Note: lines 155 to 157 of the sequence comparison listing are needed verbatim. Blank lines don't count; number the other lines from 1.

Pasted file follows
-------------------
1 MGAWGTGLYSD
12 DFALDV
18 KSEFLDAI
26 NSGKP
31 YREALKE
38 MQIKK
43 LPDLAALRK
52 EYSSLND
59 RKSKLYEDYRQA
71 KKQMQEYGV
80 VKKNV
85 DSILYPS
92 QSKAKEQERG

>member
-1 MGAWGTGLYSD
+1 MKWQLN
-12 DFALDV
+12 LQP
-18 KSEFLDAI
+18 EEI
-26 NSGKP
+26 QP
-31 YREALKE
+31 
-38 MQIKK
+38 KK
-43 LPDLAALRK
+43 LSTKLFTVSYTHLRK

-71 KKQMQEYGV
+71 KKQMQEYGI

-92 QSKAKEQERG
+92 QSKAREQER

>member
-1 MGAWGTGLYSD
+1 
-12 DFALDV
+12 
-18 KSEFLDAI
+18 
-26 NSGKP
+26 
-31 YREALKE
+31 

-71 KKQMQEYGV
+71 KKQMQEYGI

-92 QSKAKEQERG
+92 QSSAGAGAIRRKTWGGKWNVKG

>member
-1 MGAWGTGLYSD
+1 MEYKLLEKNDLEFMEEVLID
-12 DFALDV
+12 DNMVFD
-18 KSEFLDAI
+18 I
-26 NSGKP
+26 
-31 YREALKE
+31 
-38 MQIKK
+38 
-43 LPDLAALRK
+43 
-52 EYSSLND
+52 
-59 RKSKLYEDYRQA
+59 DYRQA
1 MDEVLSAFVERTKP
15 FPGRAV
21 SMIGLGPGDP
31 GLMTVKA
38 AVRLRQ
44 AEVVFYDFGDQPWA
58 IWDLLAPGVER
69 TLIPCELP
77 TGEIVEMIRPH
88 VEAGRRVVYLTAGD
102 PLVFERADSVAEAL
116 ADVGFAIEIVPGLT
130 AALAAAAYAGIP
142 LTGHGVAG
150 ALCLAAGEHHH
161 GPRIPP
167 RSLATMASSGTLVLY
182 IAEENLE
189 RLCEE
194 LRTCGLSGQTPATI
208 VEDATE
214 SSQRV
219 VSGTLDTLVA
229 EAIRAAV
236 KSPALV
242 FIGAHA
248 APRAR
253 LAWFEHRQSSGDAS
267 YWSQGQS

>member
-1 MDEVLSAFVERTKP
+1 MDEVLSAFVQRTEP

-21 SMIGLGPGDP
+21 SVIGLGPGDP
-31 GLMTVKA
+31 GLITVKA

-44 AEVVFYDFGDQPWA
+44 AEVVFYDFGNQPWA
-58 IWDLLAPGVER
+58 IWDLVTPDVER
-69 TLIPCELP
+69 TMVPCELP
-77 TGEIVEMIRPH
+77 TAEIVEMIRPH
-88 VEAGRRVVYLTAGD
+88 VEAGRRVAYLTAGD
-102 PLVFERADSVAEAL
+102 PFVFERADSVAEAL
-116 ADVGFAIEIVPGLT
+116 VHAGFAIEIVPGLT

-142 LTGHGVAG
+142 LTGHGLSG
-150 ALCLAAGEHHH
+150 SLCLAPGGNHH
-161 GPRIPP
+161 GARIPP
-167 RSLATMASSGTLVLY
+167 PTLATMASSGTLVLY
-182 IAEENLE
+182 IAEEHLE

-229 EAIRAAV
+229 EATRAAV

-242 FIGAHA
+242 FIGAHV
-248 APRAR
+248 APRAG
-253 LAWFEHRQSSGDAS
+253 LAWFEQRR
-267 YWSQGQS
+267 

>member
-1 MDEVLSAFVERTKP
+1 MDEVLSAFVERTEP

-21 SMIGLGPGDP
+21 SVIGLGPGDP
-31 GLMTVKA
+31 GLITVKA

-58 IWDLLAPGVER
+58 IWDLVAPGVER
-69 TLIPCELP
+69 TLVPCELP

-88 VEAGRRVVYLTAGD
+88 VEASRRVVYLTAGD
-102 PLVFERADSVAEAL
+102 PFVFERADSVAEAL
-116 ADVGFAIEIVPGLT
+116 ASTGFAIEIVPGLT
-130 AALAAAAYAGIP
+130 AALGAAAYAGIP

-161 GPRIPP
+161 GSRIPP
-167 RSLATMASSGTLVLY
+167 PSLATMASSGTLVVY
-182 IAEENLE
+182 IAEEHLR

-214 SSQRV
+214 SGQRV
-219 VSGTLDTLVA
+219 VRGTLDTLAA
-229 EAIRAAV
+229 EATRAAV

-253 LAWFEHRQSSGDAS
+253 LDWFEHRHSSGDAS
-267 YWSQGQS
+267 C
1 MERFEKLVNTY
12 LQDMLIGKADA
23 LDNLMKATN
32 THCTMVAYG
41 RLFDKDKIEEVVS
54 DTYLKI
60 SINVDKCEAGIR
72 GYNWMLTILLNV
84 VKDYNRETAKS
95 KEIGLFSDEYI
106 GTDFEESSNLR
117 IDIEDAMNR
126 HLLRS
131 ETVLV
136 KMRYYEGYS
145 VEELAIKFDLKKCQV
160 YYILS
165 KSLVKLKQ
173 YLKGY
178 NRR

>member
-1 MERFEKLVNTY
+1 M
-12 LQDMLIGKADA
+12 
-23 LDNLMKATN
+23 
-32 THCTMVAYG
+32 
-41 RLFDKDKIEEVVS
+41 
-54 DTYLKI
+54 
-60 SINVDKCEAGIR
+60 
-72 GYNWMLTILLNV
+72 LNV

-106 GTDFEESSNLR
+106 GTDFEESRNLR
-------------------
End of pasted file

+130 AALGAAAYAGIP

-161 GPRIPP
+161 GSRIPP